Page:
From the point of view of companies, there are huge gaps between the promises of E-business innovation and the practical challenges which exist in reality.  For one thing, there is technical hype.  Technical progress and related economic benefits are often exaggerated, while risks of an economic, technical and legal nature are underestimated.  Setting up new processes or even inter-organisational links will require significant organisational and technical investments.
Second, there are regulatory gaps.  Technical developments tend to move ahead of administrative and regulatory responses, leaving a gap which companies can close via bilateral contracts, but which is a risk nonetheless.  Administrative procedures are slow in recognising electronic forms of doing business, and even if they are themselves automated, interoperability presents a huge challenge.
A gap in skills is a third problem.  Specific expertise lags behind technical progress, and SMEs in particular are vulnerable to overpriced and under-qualified advice.  New managerial skills are needed in order to excel in an environment that is both multi-disciplinary (technologies, media, design, etc.) and co-operation (both competitive and collaborative).
Finally, there is the issue of infrastructure.  This is an area of policy in which a great deal of emphasis has been put on infrastructure development.  Access provision and facilitation of the rapid rollout of new types of infrastructure (broadband, WLAN) these have been seen as good policies.
In many countries,  E-business and innovation policies have emerged independently from each other, often with distinct responsibilities and little or no co-ordination among the relevant policymakers and working groups.  Work done in the EU-funded Ennovation-net project (www.ennovation-net.org) is based on the hypothesis that E-business policies and innovation policies are not embedded.  They are handled separately, and there should be considerable gains for both businesses and the public sector in linking these policies in a far better way than is the case right now.
Innovation policy has developed a rich array of instruments and approaches that can be applied in the area of E-business.  Collaborative innovation involves partnering, networking and collaborating in order to organise the area of E-business so as to capture market opportunities and reduce risks.  There is an obvious link here to the area of collaborative innovation.  Regional innovation clusters are a particular form of collaboration among a variety of stakeholders so as to facilitate dynamics in innovation in a regional and socially embedded environment.  Initiatives such as destination management in tourism, regional electronic ports such as the Electronic Mall Bodensee, etc., have been established in pursuit of regional cooperation.
Then there is the matter of innovation metrics (scorecards and the like).  E-business is not always particularly innovative, and the use of innovation metrics can help in identifying more promising areas from the perspective of innovations.  Scoreboards mean in-house innovations, ICT expenditures or organisational innovations at an SME which thus are related to E-business activities.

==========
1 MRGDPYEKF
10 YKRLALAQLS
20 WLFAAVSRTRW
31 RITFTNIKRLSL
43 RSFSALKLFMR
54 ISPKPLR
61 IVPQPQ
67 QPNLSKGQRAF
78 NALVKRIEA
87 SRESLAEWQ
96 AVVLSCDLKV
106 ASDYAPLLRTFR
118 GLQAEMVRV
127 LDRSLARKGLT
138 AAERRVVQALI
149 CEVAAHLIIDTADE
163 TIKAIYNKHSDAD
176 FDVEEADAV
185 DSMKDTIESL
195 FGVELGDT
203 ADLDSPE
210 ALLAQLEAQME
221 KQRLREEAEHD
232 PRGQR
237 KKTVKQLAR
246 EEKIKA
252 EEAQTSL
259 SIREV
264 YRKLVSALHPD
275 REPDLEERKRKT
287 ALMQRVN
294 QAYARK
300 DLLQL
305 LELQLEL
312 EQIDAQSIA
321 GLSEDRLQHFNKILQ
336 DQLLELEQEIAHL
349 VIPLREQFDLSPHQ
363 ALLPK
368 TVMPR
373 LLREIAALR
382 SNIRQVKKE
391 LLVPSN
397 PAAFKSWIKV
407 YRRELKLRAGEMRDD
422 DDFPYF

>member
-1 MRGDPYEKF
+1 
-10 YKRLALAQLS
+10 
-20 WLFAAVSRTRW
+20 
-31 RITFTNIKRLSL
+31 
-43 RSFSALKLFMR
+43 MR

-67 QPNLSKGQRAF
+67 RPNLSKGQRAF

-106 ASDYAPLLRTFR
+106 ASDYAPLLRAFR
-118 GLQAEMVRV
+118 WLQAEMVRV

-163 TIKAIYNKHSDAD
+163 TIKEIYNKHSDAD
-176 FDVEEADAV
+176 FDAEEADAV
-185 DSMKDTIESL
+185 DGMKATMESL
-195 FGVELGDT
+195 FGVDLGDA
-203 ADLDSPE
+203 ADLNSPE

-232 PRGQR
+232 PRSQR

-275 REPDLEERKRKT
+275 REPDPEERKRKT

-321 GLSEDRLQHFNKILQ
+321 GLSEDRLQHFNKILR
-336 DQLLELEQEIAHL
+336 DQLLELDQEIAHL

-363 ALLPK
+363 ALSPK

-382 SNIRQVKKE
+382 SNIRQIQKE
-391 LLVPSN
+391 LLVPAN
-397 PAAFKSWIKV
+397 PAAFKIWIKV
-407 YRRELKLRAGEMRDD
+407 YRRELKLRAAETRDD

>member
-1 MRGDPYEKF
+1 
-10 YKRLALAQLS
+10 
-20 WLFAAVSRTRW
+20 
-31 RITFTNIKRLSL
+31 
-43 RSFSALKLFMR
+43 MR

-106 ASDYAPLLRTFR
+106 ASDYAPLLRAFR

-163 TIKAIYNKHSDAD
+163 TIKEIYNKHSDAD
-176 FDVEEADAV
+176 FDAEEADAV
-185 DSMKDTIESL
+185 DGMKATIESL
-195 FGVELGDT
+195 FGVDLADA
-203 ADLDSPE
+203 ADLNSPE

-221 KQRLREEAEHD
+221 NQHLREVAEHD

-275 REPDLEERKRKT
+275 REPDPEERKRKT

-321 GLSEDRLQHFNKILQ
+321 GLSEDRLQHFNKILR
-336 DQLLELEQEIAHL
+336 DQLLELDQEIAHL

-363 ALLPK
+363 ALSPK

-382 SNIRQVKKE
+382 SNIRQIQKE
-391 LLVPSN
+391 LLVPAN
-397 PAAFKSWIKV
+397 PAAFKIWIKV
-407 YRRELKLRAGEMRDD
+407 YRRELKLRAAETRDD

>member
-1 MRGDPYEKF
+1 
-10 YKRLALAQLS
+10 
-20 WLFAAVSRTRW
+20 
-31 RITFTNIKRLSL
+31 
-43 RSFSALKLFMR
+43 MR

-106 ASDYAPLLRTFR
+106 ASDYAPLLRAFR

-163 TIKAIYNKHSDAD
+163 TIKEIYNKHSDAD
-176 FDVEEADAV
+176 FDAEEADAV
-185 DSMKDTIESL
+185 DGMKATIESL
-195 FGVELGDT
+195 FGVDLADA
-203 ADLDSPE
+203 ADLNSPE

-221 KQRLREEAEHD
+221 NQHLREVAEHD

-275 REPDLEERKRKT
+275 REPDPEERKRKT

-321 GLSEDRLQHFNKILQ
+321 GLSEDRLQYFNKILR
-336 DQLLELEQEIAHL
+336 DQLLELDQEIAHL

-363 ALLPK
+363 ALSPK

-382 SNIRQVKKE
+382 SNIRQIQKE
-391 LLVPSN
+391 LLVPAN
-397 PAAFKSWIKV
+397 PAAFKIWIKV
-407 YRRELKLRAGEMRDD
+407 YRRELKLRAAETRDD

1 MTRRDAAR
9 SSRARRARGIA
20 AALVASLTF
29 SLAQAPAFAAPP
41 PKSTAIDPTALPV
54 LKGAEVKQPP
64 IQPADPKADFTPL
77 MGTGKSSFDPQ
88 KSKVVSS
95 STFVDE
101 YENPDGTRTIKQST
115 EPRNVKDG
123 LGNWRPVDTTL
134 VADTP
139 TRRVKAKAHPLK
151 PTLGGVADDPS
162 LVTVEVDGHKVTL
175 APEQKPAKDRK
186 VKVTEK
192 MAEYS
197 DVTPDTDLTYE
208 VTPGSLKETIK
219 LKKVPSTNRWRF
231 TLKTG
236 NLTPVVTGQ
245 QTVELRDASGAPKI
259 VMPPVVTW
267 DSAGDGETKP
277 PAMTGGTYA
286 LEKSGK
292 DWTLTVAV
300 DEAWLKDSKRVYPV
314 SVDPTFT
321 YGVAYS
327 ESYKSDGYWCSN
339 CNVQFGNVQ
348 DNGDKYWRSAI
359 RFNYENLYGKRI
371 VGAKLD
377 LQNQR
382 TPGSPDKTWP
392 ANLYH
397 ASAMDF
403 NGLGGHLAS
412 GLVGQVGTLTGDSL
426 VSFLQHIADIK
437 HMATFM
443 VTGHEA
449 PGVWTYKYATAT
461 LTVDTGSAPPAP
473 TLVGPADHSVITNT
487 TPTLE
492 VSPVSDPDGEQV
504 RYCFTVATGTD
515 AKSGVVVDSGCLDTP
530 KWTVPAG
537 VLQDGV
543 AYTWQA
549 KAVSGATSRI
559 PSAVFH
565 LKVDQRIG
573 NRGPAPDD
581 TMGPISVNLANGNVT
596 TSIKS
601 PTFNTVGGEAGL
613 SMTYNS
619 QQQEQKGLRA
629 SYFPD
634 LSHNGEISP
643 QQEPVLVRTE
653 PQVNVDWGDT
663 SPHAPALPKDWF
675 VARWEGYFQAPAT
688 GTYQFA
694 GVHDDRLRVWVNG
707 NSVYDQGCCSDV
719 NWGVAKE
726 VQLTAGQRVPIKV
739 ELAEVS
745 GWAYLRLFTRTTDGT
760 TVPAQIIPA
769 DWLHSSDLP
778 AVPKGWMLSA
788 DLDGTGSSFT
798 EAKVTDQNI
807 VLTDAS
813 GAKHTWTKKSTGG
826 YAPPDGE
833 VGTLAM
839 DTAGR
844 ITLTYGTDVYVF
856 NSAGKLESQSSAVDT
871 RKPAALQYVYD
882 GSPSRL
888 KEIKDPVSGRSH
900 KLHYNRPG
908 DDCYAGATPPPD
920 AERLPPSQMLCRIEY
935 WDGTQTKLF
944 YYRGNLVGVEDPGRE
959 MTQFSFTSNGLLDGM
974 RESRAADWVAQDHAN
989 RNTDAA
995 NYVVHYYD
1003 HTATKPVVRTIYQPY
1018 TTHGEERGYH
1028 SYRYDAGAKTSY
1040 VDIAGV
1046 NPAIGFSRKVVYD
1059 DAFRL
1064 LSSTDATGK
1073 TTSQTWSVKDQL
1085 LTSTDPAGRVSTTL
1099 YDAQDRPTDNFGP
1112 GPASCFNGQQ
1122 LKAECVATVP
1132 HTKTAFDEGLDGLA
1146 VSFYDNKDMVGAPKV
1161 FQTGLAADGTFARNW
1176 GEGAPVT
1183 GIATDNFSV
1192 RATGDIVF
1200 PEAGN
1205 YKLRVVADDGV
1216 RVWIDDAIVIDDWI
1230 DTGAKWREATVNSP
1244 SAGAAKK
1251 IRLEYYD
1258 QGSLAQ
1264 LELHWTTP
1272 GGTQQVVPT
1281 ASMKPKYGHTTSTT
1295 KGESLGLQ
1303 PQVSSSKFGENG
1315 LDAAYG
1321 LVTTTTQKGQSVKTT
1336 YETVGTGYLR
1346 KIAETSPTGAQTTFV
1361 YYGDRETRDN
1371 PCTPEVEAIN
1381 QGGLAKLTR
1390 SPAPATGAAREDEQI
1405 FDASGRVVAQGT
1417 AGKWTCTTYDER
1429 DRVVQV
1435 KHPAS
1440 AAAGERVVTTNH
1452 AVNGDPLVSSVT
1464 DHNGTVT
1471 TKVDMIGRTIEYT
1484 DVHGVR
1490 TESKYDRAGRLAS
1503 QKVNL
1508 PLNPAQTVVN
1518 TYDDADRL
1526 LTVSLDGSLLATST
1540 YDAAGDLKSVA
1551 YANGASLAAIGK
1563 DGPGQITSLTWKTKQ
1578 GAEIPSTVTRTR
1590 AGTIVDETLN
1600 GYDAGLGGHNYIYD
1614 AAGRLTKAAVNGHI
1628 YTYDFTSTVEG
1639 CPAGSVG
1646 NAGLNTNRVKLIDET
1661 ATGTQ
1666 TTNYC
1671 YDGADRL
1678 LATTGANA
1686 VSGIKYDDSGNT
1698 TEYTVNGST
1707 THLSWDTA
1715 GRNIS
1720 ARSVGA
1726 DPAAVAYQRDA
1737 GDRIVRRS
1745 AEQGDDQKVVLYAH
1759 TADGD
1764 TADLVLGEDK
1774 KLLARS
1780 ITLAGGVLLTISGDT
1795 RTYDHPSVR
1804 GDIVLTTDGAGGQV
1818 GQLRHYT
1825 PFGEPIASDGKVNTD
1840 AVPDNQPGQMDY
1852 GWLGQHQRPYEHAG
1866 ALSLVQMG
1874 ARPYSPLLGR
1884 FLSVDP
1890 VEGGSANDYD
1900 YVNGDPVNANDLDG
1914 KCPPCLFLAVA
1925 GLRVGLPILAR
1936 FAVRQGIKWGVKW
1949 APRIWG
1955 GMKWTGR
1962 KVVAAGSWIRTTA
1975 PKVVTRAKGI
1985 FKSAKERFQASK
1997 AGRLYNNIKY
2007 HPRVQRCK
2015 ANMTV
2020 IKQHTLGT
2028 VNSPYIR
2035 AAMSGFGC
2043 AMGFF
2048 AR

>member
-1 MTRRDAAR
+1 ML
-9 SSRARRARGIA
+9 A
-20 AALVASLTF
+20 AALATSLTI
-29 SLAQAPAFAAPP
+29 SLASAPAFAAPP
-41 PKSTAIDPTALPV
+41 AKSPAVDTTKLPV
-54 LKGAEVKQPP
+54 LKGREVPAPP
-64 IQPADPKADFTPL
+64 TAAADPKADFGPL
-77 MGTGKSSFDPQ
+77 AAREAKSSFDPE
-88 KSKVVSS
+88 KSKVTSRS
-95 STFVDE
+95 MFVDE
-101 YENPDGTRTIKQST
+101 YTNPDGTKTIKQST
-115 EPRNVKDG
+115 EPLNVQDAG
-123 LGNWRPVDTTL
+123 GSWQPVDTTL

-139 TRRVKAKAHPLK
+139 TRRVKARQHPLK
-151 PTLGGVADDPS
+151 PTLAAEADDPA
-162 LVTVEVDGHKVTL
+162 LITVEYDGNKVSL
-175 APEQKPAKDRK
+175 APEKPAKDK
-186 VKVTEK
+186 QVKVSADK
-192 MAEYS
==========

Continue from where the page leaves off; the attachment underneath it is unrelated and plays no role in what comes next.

E-business can be explored as a potential area for innovation policies, an area in which the instruments of innovation policy are applied to foster and facilitate E-business innovation.  E-business can become a vehicle for promoting innovation among SMEs.  Small and medium companies are actually seen as key players in innovation systems.  Theyre small, flexible and agile, and they are not bound up in endless debates about how innovation might destroy existing competences and jeopardise existing product lines.
Technology has been identified as the driving engine behind innovation, with standardisation and interoperability, which are based on the philosophy of open systems.  This is an area in which the public sector can take the lead in setting an example.  Moreover, E-business can be seen as a facilitator of innovation and, therefore, as a potential instrument for innovation policy.  Recent analysis of support programmes for innovation and E-business in Sweden, Norway, Lithuania, Greece and Ireland shows two policy-bridging areas.  These are the building up of strategic capabilities, which means searching out market opportunities, including global markets, and also understanding and managing the fit between the capabilities and market needs of the business, as well as building up of internal capabilities.  This refers to managing a tangible technology base (products, R&D facilities, plant, equipment), developing and managing the relevant intangible resources (the qualifications and skills needed by the firm, codification of intellectual capital, intellectual property, etc.), and developing capabilities to manage technologies and change.  External networking aspects of this include accessing external knowledge (science, technologies, techniques, best practice), managing producer/user relationships, and accessing partners with complementary assets such as knowledge, production or supply chain roles, whether domestically or abroad.